Up and down the tree-lined streets of Brooklyn, rows of 'brownstones' stand as an iconic feature of many neighborhoods in the New York City borough. While not all of these row houses are clad in the eponymous brown stone, each balances a distinctive and congruous character that adds a certain charm to the pedestrian experience of strolling from block to block. Typical of the low-rising facades are bay windows, decorative cornices, and a stoop leading to the front door.
Dozens of row houses throughout Brooklyn were designed by Axel Hedman, a prominent local architect during the late 19th and early 20th-century. In 1899, Hedman completed a span of 10 homes between Decatur St. and Bainbridge St. along Stuyvesant Avenue in the Stuyvesant Heights neighborhood.
Number 386 on this block was recently listed for sale after a renovation by the designer-developer duo of Adam Dahill and Christiaan Bunce. The pair aimed to preserve original details while modernizing the home.
According to the 1971 Stuyvesant Heights Landmark Designation Report, the row of ten homes were built by Eli H. Bishop, a pioneer in the early automobile industry, as an investment. The commission report describes the homes, including the one currently for sale: "These three and one-half story houses are predominantly classical in style, with alternately rounded and polygonal bays extending the full height of the houses balance the elaborately decorated doorways."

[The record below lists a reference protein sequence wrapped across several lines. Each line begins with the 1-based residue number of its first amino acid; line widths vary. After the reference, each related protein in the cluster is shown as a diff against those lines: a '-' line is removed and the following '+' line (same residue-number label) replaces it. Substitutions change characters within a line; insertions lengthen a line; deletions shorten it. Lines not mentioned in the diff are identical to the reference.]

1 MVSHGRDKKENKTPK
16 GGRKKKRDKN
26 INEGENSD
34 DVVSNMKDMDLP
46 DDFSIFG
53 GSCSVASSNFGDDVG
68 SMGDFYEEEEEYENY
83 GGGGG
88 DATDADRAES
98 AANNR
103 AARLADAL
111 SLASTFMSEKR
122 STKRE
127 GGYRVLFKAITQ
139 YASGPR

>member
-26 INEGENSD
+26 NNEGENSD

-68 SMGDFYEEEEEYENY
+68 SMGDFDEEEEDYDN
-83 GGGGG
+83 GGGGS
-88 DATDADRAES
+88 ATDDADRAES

The report continues: "Traces of the earlier Romanesque Revival appear in the use of rough-cut stone at the stoops...while the swags and wreaths displayed at the fascias below the cornices are decorative motifs which express the classical and Renaissance influence of the World's Columbian Exposition of 1893. An interesting treatment of the segmental-arched doorway at No. 386 involves the use of a horizontal stone transom bar with an open transom above."
The 3,600-square-foot, two-family home encompasses three floors within the main residence, plus an 'in-law' suite or rental space on the ground level. Including the downstairs apartment, a total of six bedrooms, along with three and a half bathrooms, offer space for a growing family. Recent upgrades include a marble-clad kitchen and bathrooms, as well as a 'summer kitchen' off of the backyard garden. Scroll below for a tour of this historic Brooklyn row house, currently listed for $3,195,000.
A fully contained one-bedroom apartment is located on the ground level, typical of many Brooklyn row houses. The space is complete within many of the same finishes and modern upgrades as the rest of the home. A shared backyard is accessible from the apartment and from a 'summer kitchen' built adjacent to the patio. The separate kitchen area is an added convenience when entertaining.
386 Stuyvesant Avenue is currently listed for $$3,195,000 by Esther Patten of the Ryan & Ryan Team at Compass.
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